Journal of Transatlantic Studies

, Volume 7, Issue 2, pp 133–147 | Cite as

The notion of crusade in British and American literary responses to the Spanish Civil War

  • James FountainEmail author


This article analyses responses by various British and American writers to the Spanish Civil War, and examines the various personal and political crusades that can be observed in this writing. I will examine Hemingway’s For Whom the Bell Tolls (1941), George Orwell’s Homage to Catalonia (1938), the Spanish Civil War poetry of Langston Hughes, and various lesser-known British and American poets. I argue that the British poetic response was largely an attempt to understand and align themselves with the fragmented Loyalist Communism, and that American poetry of this war often raged against US neutrality. I will demonstrate that this US policy of neutrality changed after the Spanish Civil War, US administrations attaching themselves to varying forms of crusade on a consistent basis both during and after the Second World War, twenty years after their crusade in the Great War.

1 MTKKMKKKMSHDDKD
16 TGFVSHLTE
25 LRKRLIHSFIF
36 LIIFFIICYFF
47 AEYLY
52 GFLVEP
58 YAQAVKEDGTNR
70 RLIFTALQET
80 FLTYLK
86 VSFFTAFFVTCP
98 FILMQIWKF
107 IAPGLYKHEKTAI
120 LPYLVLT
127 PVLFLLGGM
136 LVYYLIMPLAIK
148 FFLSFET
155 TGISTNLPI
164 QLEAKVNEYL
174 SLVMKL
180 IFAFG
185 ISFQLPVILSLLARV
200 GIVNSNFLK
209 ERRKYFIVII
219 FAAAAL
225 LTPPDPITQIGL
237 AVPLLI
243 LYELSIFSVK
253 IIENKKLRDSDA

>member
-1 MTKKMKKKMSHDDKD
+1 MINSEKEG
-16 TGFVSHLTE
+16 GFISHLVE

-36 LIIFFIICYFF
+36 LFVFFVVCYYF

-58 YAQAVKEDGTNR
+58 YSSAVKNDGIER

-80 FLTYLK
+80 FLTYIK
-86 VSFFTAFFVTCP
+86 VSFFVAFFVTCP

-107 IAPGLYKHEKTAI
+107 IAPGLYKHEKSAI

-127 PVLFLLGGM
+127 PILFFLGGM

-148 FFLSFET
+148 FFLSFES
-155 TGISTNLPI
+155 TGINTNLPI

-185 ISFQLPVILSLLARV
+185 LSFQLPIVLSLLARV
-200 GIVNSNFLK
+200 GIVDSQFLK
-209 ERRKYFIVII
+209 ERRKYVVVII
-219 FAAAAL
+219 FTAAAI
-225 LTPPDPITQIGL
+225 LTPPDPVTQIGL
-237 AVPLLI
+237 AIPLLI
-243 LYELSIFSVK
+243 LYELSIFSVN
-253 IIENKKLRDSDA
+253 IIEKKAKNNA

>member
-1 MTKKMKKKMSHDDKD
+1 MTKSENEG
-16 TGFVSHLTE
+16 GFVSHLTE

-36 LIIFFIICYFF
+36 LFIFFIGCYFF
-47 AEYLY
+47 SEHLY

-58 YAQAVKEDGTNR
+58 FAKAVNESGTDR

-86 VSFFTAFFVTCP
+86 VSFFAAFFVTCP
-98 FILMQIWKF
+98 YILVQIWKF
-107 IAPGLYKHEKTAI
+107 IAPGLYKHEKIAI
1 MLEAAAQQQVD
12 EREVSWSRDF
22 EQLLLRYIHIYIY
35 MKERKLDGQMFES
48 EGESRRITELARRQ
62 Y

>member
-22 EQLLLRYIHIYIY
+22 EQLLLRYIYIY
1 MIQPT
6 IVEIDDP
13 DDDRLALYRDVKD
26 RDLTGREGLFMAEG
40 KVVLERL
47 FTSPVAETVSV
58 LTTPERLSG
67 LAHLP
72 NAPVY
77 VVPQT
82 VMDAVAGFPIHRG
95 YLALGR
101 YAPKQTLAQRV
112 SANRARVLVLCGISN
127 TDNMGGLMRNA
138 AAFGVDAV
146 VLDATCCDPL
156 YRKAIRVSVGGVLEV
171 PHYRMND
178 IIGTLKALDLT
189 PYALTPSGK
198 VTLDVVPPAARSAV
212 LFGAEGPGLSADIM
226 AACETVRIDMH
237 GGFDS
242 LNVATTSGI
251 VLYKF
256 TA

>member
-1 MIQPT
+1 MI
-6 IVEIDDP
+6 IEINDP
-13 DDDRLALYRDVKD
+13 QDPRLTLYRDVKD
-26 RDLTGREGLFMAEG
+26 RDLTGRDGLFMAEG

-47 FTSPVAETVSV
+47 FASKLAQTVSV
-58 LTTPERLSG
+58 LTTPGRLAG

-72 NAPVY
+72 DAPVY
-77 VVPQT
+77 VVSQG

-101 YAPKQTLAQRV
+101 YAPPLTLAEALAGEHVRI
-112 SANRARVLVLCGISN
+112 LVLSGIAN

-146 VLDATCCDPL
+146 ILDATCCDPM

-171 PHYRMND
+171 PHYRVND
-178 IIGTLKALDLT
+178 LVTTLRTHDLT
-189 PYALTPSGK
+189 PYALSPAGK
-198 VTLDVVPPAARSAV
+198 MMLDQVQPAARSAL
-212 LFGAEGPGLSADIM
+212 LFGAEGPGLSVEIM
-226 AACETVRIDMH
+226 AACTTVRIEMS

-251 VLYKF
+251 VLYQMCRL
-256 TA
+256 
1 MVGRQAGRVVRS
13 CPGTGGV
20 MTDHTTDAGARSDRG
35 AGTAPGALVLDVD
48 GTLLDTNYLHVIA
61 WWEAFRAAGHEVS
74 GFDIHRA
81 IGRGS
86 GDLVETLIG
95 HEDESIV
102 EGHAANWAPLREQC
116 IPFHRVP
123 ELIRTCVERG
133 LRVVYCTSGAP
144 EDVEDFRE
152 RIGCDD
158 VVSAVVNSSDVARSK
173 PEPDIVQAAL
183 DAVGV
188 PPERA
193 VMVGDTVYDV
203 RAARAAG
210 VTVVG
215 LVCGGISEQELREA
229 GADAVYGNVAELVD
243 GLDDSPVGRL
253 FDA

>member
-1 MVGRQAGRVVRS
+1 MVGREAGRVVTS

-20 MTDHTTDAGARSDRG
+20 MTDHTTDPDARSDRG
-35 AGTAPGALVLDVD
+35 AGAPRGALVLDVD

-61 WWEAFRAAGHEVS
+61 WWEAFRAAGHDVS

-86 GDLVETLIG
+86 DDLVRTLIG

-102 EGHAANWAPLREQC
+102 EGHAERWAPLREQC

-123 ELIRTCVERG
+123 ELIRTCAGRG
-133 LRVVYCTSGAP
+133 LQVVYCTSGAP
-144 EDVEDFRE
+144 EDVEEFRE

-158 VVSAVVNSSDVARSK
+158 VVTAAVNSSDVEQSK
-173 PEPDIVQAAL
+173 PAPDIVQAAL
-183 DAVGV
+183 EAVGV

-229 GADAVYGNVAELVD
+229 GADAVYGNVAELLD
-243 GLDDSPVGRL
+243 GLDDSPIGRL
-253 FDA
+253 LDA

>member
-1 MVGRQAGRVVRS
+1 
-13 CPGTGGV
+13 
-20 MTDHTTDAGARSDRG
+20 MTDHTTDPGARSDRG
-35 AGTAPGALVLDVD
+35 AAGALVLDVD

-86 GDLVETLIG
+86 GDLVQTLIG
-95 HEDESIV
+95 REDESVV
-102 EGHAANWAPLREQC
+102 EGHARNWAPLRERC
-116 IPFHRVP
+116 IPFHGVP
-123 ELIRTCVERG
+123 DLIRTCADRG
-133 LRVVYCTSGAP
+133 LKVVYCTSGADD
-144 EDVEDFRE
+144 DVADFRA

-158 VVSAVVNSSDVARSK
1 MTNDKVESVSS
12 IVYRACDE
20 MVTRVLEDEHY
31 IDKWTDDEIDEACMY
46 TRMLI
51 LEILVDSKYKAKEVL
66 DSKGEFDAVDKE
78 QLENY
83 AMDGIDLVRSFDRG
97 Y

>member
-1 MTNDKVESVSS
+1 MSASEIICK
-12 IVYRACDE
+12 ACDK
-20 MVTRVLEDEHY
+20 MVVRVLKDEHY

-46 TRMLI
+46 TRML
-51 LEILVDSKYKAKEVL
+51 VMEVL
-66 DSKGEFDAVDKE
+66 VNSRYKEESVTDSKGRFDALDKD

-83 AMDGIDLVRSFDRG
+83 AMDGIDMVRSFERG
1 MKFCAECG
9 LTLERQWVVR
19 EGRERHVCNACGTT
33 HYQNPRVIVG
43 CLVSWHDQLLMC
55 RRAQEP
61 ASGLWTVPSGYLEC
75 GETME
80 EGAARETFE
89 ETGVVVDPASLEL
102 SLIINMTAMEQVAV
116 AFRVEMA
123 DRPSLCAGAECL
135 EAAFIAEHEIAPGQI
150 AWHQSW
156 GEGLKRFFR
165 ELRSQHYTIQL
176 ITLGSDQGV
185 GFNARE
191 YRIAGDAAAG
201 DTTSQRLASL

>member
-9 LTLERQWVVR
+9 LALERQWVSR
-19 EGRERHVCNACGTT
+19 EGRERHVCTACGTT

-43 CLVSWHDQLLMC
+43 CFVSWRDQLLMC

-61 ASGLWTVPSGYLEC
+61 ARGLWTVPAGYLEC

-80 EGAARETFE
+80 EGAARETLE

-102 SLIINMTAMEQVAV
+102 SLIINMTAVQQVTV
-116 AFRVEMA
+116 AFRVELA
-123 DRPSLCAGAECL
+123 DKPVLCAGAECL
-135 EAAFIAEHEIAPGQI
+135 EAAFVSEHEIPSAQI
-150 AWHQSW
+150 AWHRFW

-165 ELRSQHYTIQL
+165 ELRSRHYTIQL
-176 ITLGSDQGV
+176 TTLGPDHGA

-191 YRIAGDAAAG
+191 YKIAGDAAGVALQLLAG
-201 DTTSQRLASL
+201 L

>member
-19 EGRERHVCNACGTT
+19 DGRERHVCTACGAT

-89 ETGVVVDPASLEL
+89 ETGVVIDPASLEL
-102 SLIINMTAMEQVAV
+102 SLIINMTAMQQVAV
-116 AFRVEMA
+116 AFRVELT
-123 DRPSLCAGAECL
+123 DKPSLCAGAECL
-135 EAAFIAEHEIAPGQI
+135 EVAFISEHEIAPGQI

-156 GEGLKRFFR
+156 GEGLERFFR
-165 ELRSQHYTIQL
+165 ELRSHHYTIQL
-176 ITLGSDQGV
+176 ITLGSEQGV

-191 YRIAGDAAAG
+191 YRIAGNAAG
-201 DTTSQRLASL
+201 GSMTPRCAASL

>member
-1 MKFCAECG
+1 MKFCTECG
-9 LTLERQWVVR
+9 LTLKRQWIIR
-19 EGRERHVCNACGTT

Key words

Spanish Civil War George Orwell Langston Hughes Hemingway 


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Copyright information

© Board of Transatlantic Studies 2009

Authors and Affiliations

  1. 1.University of GlasgowUK

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